Armie Hammer says that he was nervous when the cameras started rolling, but just look at Oliver’s punum as he cuts a rug on a balmy Italian night: clean, easy un-self-consciousness. The scene that launched a thousand memes won over the public not only because Hammer is absurdly, conspicuously handsome (though that’s a big part of it), but because his Oliver brings the same goofy abandon to his moves that he does to his romance with Timothée Chalamet’s Elio. When we’re wrapped up in passion, we stop worrying about looking cool or playing it aloof.
He’s sprung and he doesn’t care who sees, from the adjoined bedrooms where he and Elio play chicken with their bodies to the dance floor, where they let it all out.

It’s all about the lift. Go right to 3:23, when Patrick Swayze hoists Jennifer Grey aloft like an offering to an almighty higher power. A person doesn’t even need to know the cursory outline of Footloose to know the lift and intuit its meaning; we’ve got floor seats to the realization of a teenage girl’s hunkiest daydream, as the world melts away and Baby gets lost in Johnny’s sure-handed, supportive grip. Who gives a fig if her dad doesn’t approve? That’s the whole point, that their love can outshine parents or society or even, for a couple seconds, gravity. Grey takes a couple half-steps before taking a flying jump into Johnny’s waiting hands, an act of faith rewarded with trust.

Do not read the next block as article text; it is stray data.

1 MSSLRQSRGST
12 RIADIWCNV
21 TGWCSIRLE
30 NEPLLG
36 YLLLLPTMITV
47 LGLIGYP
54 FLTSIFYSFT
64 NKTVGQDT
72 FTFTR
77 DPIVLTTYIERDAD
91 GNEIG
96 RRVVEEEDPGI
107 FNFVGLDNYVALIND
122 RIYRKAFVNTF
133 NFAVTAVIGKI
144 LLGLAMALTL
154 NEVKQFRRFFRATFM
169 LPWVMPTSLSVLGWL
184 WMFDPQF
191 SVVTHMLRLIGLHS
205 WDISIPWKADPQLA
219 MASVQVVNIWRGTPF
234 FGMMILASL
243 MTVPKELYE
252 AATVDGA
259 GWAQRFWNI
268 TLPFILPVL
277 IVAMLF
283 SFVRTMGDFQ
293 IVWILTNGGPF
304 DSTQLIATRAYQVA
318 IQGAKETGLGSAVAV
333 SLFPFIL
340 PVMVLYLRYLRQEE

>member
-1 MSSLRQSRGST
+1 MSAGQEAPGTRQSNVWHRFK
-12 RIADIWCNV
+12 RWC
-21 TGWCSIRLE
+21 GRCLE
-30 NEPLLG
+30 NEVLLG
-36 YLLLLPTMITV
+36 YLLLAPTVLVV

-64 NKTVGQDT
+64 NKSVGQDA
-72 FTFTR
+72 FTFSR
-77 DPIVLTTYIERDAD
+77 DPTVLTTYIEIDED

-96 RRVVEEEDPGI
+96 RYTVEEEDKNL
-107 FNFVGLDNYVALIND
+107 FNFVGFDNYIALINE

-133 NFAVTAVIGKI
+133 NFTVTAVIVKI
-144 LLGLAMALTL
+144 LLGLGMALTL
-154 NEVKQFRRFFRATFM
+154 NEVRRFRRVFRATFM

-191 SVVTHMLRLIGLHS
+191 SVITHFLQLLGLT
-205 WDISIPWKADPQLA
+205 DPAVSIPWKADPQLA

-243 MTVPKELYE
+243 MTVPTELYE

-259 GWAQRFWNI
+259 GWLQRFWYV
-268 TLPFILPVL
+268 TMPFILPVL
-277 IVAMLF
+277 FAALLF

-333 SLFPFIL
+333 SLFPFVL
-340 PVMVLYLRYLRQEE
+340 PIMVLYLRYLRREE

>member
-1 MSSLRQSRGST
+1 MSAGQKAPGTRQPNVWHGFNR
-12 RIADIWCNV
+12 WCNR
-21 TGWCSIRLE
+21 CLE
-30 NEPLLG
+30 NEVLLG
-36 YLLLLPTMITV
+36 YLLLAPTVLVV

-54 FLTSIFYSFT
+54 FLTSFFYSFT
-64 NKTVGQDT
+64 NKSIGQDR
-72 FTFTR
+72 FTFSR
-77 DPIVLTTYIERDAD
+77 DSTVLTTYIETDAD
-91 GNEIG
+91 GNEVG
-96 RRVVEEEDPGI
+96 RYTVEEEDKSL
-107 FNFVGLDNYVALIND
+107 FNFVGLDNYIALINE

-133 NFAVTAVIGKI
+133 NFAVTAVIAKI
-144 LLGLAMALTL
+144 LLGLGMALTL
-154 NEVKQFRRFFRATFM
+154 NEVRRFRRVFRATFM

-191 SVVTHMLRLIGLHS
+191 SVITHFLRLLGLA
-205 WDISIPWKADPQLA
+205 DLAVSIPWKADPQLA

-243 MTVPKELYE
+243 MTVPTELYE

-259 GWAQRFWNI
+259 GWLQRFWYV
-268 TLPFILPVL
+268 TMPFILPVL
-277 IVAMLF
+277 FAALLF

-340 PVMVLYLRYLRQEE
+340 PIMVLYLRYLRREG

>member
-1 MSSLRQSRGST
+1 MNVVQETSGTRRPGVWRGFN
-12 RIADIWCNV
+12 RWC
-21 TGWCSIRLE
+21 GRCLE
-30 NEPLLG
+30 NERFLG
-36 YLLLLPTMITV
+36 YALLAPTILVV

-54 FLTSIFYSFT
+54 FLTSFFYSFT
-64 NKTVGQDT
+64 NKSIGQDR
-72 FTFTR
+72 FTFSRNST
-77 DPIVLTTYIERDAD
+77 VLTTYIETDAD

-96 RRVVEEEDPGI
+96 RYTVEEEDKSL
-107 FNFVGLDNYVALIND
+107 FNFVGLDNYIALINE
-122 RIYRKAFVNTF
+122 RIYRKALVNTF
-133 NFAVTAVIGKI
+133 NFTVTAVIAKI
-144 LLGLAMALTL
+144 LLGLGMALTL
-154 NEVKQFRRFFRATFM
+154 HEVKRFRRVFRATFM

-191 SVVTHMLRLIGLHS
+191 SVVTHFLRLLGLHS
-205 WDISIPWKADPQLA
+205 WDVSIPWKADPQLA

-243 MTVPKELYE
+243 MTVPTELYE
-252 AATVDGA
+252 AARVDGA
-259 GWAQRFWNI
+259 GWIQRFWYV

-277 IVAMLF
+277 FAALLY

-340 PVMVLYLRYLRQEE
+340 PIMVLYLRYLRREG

After two-ish hours of vividly imaginative testicular torture, the punishment gluttons of Jackass go out in a blaze of showbiz glory. Paying homage to classics past, from Gold Diggers of 1933 to Buster Keaton’s Steamboat Bill Jr., they barrel through soundstage sets mimicking the swimming pools, cattle ranches, and city blocks of an Old Hollywood back lot. It’s a certified triumph, and deceptively clever for a home movie cooked up by a gang of card-carrying idiots. They place their magnificent self-harm in a creative tradition closer to musical theater than the DIY skate tapes that inspired them, arguing that their willingness to extend the physical form to its limits — and their commitment to entertainment above all else, including good taste — puts them in league with history’s finest hoofers. They’re not entirely wrong.